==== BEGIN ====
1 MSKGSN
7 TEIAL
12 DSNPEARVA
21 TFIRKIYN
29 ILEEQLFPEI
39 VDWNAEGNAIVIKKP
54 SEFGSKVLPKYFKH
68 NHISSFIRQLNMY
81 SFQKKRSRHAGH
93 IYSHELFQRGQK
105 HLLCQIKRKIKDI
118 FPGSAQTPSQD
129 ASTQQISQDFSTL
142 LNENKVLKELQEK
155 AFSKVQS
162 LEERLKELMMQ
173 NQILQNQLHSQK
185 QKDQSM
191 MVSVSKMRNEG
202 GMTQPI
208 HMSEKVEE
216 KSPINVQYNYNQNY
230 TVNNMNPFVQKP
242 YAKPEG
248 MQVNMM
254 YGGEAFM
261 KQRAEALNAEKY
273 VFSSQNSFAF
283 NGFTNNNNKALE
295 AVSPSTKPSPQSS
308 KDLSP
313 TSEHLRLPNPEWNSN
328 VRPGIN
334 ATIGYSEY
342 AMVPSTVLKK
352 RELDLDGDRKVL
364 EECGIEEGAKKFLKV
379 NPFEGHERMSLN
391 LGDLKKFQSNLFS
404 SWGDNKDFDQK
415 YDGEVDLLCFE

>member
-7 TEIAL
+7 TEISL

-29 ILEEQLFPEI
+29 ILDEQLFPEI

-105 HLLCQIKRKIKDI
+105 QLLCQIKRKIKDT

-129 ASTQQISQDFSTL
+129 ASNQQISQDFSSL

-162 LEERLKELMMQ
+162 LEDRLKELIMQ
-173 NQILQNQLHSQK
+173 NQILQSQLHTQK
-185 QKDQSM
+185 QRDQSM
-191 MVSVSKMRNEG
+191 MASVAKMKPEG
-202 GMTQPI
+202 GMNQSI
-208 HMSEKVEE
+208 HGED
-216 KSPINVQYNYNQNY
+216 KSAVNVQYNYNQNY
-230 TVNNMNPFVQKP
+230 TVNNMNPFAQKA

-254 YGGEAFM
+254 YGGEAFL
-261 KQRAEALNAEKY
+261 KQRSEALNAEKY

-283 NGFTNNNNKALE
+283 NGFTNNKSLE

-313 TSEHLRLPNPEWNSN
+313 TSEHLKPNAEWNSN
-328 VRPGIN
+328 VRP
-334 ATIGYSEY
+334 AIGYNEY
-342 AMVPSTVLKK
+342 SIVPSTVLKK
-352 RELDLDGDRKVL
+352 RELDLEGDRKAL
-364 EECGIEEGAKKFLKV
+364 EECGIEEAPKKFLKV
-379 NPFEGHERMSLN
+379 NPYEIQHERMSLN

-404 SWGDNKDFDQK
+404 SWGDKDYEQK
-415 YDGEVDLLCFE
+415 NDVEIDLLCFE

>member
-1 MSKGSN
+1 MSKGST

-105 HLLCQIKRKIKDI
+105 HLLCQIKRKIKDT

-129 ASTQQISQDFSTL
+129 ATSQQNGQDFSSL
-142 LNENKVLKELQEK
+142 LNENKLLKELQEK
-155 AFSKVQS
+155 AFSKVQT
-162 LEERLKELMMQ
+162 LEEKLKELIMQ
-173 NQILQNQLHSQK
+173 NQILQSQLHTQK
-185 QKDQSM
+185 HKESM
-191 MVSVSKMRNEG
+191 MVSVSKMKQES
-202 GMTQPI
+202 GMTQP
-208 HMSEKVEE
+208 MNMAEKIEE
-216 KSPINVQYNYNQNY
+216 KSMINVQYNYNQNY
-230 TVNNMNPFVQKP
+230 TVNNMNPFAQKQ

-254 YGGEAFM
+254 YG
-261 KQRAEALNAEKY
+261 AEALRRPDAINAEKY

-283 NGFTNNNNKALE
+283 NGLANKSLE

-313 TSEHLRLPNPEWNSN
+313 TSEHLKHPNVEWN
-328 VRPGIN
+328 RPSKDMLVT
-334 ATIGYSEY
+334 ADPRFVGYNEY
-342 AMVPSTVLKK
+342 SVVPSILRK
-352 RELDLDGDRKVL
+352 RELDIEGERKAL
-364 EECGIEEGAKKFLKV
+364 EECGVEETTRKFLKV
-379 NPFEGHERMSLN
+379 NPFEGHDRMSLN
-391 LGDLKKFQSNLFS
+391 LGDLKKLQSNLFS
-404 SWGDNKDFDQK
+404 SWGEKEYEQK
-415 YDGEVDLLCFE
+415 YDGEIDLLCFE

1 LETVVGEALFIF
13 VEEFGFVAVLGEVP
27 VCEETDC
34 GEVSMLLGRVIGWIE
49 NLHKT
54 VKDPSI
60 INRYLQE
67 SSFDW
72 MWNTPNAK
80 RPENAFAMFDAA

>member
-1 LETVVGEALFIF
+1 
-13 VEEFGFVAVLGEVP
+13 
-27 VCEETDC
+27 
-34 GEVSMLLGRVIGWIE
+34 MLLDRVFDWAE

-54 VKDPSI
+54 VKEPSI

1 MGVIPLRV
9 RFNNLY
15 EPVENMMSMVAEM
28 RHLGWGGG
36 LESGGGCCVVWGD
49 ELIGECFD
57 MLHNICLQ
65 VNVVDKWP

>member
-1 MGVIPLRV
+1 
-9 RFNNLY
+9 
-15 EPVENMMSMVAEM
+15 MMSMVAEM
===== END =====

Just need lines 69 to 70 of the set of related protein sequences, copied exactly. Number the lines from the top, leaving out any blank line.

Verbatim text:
-261 KQRAEALNAEKY
+261 KQRSEALNAEKY